JACKSONVILLE, Fla. -- Local political experts say the fight over medical marijuana could potentially make or break next year's race for the governor's mansion.
This week, the Florida Supreme Court may decide whether the measure should go on the 2014 ballot.
Dr. Matthew Corrigan, political science professor at the University of North Florida, said the issue alone could drive a key demographic to the polls.
On Thursday the justices will consider a measure asking voters to allow doctors to prescribe the drug.
"It matters. The make-up of the electorate and what this amendment may do is bring out young people, may bring out more liberal people," said Corrigan.
If that happens, it could leave the GOP in the weeds. But the Republican Party is not sitting idly by; party leaders have challenged the ballot measure, saying it misleads voters.
"I think they are concerned. I think that's number one why they're going to the Supreme Court. I believe the attorney general is going to the Supreme Court to challenge this," said Corrigan.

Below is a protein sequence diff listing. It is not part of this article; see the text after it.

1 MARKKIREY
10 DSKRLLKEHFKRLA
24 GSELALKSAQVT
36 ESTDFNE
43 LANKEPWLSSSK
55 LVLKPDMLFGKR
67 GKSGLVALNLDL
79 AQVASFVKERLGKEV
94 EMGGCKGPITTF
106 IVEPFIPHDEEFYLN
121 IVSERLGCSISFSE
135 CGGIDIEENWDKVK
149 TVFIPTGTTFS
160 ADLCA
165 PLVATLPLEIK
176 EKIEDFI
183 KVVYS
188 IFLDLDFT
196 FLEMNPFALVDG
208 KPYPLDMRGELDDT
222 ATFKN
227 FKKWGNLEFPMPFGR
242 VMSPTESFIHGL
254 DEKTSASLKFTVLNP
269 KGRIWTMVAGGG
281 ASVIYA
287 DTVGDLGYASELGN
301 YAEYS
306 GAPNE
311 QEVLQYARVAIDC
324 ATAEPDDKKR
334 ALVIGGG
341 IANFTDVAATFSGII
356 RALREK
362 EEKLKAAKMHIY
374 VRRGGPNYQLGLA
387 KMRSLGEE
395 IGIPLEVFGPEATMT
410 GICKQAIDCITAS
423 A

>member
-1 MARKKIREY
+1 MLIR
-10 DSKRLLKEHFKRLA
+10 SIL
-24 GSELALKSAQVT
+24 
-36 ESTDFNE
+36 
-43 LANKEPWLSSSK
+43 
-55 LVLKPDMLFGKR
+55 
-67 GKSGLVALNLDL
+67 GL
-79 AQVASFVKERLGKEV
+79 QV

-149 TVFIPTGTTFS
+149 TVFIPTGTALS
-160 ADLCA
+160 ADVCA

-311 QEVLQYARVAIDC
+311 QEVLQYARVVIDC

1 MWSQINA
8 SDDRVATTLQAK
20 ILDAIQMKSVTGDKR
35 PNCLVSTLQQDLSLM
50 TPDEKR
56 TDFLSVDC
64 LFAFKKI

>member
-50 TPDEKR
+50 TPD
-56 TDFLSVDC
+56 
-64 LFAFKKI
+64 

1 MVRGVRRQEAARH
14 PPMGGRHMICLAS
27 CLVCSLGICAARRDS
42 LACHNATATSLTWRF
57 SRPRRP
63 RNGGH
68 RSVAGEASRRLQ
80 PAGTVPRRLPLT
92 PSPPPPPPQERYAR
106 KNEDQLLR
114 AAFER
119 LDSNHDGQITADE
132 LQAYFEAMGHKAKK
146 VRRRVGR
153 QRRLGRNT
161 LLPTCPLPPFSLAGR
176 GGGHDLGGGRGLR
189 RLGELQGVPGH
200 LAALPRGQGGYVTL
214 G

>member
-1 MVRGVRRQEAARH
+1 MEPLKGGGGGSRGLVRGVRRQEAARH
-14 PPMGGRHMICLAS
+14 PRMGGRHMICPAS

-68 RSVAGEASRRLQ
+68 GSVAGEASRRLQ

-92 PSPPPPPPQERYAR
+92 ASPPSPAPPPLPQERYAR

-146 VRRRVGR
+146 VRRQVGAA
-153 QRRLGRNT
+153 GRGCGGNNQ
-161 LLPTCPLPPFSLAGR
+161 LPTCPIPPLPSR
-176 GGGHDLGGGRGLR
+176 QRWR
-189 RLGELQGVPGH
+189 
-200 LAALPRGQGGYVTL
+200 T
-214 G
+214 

Former Republican turned Democrat Charlie Crist has already thrown his support behind legalizing medical marijuana.
Corrigan tells me the Supreme Court's decision will be one both sides watch very closely.
"This is a high stakes election and, like I said, Republicans have had that gubernatorial office for years and years and they don't want to give it up," said Corrigan.
If the Supreme Court determines that it involves more than one subject or misleads voters in any way it won't go on next year's ballot.
Both supporters and opponents are expected to present their case before the justices on Thursday.